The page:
Kissner G.C.’s more technical jobs have mostly been for the Bureau of Reclamation and, being government jobs, they required a great deal of organization and documentation. This level of detail might deter other contractors, but Bryan says he’s embraced it and it has made him a better contractor.
“When we do one of their projects, we know exactly the machines we’re going to be using and the number gallons of fuel they will burn, how many hours they will run,” Bryan says. “It is so detailed; it’s unlike anything I’ve ever been a part of.”
The construction and civil engineering community has taken notice of the company’s accomplishments. Kissner G.C. has won several awards from ENR, including its Mountain States Best Project Award for Specialty Projects in 2016. Other accolades came from Colorado Construction and the American Public Works Journal.
Only can-do people need apply
The company has remained small and focused. Both of Bryan’s sons work in the business and have construction management degrees. The oldest, Kyle, went to Colorado State University, and his brother, Nolan, went to Colorado Mesa University. Having his sons in the business has allowed Bryan to work on the company’s growth and strategy and to look for ways to improve profitability and performance.
Kyle started out sweeping floors and running equipment and works today mostly as a project manager and superintendent. Nolan also started young, helping out where ever he could. At age 27, he is an experienced equipment operator, truck driver, GPS operator and works with Kyle and Bryan as an assistant superintendent.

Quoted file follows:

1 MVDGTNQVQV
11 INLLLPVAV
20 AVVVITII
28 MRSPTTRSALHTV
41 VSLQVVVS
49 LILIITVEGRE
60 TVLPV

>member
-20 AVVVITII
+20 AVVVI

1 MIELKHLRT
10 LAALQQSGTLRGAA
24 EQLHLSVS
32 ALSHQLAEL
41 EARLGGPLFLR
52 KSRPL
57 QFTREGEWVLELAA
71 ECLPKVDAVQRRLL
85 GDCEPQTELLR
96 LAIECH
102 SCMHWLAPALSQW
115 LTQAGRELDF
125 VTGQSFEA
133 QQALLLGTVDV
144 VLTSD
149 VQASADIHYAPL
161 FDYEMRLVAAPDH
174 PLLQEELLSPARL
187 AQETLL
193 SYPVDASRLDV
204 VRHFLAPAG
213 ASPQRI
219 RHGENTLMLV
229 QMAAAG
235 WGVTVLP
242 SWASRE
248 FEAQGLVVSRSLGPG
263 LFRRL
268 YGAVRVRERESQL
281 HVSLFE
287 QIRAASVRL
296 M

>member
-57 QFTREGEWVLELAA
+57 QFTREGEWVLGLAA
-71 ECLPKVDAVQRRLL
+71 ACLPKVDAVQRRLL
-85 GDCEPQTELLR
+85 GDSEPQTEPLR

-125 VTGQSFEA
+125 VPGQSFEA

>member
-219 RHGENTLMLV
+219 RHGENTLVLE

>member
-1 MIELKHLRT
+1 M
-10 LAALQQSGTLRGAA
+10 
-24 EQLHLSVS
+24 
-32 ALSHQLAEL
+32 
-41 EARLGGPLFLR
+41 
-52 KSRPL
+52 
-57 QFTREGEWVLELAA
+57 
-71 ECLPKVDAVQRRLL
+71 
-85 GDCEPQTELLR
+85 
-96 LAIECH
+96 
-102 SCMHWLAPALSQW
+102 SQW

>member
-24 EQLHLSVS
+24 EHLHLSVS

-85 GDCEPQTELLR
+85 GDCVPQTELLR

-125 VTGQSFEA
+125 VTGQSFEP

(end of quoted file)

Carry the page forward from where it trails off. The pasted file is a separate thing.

A big part of Kissner G.C.’s success comes from its personnel philosophy. It has a core of about 10 people on the permanent payroll, and for large projects, it can tap a pool of 10 to 15 additional workers in the area who have the skills and the mindset needed. But permanent or temporary, Kissner G.C. only hires can-do people with versatile skills.
“Not everybody fits in with the diversity of what we do,” says Kyle. “If they just want to sit in a hoe all day, it’s not going to work out.”
If you’re going to work at Kissner G.C., you need to be able to run a variety of machines, but also jump out of the cab to rake gravel, shovel dirt, finish concrete, hang drywall – whatever job comes due that day.
“We bring in a lot of young blood, and the diversity of the work keeps it exciting,” says Bryan.